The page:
The Shotgun Formation

General Published on : 1/1/2005

Although it is used today by nearly every team in the National Football League, the popular shotgun formation is nothing new. The San Francisco 49ers, under head coach Red Hickey, unveiled a version of the now-popular formation in 1960. However, even Hickey’s shotgun was really just a new version of an old formation. Veteran coaches likened it to Pop Warner’s Double Wing B-formation that was introduced at Stanford some thirty years earlier, or the short punt formation that had been used by numerous teams through the years.


 Red Hickey

Regardless of its origins, Hickey’s version brought excitement and lopsided wins to a then-otherwise lackluster 49ers team. San Francisco first used the shotgun on November 27, 1960 in a game against the Baltimore Colts. Hickey knew the Colts had a terrific pass rush, so in preparing for the game he had his quarterbacks practice taking snaps seven yards deep rather than from under center. This, he reasoned, would not only give his quarterbacks more time to spot receivers, but also cause the Colts to rethink their defensive alignment. He was right on both accounts.


 Bob Waters

The result was a stunning 30-22 upset of the heavily-favored Colts. The 49ers’ attack was actually orchestrated by third-string quarterback Bob Waters who was filling in for backup John Brodie who replaced an injured Y.A. Tittle. Brodie went down with an injury early in the game after a ferocious hit by Colts defensive tackle Big Daddy Lipscomb. What really surprised the Colts, however, was the 49ers’ ability to run from the shotgun. San Francisco went on to win three of their final four games using the formation with Brodie emerging as the starter. He became known as "the man who pulled the trigger of the shotgun."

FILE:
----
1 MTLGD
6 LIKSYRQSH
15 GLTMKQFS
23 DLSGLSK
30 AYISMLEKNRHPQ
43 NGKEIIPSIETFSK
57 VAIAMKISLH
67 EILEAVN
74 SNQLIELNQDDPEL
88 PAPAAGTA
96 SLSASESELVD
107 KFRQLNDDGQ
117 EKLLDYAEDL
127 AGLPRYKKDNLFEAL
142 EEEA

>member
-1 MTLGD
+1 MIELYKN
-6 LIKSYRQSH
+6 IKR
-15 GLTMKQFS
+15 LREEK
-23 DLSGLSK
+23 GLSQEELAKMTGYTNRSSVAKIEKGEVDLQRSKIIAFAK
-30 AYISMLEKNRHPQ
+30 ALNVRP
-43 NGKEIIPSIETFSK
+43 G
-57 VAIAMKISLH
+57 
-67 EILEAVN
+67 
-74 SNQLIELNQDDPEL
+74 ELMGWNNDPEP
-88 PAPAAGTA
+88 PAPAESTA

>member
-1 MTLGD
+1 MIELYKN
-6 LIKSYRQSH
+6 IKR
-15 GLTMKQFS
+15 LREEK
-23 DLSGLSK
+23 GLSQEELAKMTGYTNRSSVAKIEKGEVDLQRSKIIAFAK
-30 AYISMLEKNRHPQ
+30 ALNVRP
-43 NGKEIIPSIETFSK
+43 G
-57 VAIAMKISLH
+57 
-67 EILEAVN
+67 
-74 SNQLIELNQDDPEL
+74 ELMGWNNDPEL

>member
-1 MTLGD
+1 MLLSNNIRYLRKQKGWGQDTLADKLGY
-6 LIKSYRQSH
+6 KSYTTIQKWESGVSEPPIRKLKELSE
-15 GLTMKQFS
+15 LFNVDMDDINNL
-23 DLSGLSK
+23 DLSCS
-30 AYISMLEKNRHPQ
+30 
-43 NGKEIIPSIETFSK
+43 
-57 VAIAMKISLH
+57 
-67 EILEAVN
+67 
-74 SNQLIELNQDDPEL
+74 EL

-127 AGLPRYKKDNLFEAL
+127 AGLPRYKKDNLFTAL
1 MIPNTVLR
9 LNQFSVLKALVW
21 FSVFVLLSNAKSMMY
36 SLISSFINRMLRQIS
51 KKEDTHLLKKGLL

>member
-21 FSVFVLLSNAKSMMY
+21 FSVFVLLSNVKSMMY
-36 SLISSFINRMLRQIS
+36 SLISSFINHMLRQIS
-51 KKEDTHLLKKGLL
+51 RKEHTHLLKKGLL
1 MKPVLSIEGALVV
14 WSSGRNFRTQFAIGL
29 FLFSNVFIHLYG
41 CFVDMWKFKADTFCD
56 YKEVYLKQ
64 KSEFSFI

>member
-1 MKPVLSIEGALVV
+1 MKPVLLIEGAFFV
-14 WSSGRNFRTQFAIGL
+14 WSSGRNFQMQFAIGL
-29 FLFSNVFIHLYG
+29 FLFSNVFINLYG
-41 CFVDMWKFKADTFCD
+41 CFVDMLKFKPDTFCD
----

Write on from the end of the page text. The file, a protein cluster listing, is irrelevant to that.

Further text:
In 1961, the 49ers added rookie tailback/quarterback Bill Kilmer to their offensive arsenal. Hickey used Kilmer, Brodie, and Waters on an alternating basis and sent in plays with each new man.

The 49ers, with their three-quarterback shotgun offense, got off to a quick 4-1 start that included 49-0 and 35-0 wins over the Detroit Lions and the Los Angeles Rams. However, in a game against the Chicago Bears on October 22, the shotgun misfired. Bears linebacker Bill George found a weakness. Instead of lining up in his usual linebacker spot, George moved up to the line of scrimmage. With his added presence, the Bears were able to penetrate by attacking the center and getting through to the quarterback. After harassing 49er quarterbacks all afternoon, the Bears clobbered San Francisco 31-0.

Soon after that game, Hickey figured the shotgun was dead and retired the formation. However, several years later, the formation returned when Tom Landry and the Dallas Cowboys added a refined version to their offensive strategy.